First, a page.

Public Infrastructure: Health and Beyond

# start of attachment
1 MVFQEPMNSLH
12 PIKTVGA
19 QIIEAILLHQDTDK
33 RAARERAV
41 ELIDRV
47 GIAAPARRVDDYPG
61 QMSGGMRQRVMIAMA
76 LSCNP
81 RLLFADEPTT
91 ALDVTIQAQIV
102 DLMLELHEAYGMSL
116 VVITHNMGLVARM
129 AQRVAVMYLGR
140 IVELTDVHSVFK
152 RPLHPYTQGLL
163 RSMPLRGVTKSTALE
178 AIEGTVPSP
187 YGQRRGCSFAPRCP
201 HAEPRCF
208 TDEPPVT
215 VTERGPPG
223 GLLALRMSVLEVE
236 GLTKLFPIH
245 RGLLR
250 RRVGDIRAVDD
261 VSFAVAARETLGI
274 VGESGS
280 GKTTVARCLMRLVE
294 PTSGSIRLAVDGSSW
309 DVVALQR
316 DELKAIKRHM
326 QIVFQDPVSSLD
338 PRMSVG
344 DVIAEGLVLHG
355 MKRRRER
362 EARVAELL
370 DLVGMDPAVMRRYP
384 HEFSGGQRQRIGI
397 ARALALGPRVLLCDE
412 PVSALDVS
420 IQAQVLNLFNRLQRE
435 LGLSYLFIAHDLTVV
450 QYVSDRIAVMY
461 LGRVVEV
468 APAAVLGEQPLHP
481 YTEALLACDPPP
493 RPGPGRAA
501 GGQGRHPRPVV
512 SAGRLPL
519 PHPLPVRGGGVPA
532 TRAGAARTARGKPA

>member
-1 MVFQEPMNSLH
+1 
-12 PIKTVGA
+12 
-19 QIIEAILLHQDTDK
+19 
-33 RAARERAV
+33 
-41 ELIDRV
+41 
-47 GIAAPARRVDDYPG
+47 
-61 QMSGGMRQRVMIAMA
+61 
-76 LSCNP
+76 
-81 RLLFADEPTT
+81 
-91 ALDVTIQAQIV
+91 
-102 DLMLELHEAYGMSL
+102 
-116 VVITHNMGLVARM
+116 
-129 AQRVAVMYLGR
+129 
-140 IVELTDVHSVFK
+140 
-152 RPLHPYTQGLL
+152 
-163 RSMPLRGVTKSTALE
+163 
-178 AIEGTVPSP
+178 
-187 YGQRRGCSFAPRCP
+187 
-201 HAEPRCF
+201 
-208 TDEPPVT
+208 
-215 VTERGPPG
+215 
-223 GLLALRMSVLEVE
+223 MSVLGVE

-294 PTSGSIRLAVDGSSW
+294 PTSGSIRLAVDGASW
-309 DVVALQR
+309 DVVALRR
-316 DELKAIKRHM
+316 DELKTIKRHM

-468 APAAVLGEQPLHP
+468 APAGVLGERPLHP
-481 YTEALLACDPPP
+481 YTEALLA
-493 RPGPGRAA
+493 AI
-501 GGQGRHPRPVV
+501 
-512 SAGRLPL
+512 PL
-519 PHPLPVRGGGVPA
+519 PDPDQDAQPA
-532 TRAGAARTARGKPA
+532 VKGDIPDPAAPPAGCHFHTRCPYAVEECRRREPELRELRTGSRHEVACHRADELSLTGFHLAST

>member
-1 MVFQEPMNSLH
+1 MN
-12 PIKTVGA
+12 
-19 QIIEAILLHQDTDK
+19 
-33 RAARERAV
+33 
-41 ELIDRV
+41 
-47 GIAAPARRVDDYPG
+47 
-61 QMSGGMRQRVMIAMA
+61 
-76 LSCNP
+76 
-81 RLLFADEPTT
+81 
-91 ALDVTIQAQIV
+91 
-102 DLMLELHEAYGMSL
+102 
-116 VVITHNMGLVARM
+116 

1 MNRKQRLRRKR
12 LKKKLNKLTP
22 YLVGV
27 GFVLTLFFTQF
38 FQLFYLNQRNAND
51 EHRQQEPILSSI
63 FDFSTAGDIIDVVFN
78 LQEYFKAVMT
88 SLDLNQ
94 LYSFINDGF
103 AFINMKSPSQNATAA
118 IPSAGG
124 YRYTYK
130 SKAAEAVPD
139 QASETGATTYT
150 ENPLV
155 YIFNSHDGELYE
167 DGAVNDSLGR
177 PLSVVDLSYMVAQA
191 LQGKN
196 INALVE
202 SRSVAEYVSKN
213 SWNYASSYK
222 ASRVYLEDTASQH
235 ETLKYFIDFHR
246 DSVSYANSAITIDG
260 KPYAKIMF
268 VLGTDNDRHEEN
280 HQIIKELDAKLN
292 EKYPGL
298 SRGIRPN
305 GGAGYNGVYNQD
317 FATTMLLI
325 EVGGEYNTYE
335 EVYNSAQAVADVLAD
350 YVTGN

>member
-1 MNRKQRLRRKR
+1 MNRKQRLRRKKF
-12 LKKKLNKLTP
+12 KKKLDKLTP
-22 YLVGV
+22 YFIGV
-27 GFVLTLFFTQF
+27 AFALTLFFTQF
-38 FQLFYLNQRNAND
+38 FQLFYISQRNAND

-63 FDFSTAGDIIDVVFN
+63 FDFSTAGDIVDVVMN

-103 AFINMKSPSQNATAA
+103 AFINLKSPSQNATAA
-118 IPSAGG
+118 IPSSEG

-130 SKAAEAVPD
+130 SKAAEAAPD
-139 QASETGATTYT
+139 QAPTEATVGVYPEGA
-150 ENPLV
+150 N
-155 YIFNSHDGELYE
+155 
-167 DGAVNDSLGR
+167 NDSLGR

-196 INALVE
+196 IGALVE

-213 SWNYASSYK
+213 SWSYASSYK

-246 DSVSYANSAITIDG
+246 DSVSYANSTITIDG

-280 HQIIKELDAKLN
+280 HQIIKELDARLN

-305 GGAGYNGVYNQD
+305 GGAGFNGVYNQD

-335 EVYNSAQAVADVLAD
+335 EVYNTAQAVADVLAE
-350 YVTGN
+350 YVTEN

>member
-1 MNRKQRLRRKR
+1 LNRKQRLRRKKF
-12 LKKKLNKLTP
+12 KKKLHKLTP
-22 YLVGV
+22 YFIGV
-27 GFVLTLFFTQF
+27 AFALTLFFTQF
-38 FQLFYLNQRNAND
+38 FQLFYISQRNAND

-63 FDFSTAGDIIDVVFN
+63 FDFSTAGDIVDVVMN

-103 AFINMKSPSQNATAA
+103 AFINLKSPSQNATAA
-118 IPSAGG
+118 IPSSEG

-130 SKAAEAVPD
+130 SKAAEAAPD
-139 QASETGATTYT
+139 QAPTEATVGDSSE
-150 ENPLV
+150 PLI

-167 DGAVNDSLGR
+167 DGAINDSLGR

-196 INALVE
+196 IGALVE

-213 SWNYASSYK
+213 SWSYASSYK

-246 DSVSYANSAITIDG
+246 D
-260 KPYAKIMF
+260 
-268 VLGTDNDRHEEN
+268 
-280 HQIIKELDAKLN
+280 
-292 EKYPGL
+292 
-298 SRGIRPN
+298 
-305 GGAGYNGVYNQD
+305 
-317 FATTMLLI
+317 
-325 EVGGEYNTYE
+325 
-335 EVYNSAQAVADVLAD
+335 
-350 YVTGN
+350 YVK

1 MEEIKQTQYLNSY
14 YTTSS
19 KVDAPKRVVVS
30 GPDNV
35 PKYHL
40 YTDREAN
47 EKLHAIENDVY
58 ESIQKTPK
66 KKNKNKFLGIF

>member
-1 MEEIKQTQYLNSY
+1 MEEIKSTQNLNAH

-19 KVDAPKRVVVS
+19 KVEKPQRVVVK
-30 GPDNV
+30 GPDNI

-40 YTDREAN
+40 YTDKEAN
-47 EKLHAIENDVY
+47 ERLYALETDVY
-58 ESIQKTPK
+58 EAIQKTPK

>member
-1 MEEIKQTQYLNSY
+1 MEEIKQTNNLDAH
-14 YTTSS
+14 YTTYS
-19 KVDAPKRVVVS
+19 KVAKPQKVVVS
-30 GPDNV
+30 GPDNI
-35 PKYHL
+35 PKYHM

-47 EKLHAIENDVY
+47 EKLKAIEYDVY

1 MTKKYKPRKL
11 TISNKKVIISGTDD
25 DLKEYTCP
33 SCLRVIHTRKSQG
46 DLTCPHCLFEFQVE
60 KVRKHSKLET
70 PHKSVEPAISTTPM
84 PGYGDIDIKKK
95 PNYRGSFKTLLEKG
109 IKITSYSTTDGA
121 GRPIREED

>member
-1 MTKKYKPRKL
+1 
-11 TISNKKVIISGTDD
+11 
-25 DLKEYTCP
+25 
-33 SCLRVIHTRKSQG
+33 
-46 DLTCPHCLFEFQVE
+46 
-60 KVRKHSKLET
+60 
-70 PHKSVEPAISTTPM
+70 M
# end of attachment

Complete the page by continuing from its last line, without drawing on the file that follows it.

I just found a very sensible post at H5N1 that in turn links to another website with good advice on what to do in case of bird flu. In general, it proposes a decentralized, robust system of public health to respond to all kinds of public health disasters, rather than overly focusing on stockpiling antivirals for this one flu… The more I’ve thought about this stuff, the more I realize how woefully unprepared “we” are, and how urgently we need to fight for a public health infrastructure that can actually provide real services in time of crisis. Which means a high level of redundancy in normal times… interesting that San Franciscans voted to keep open all the firehouses in last week’s local election… it’s the same logic. You don’t need all these firehouses in normal times, but when you need ’em you better have ’em. And this is, after all, a predominantly wooden city, built on a huge fault zone running pipes full of natural gas and other chemicals all over the place… As O’Reilly condemns the city for its common sense votes on war recruiting and handguns (if only banning hand guns would curb gun violence! sheesh!), the actual story of the local election is much more practical. If we do get attacked, whether by humans or by nature, maybe with a public health infrastructure to match our fire readiness, we’ll have a reasonable chance of taking care of ourselves… I guess I must be a commonist!

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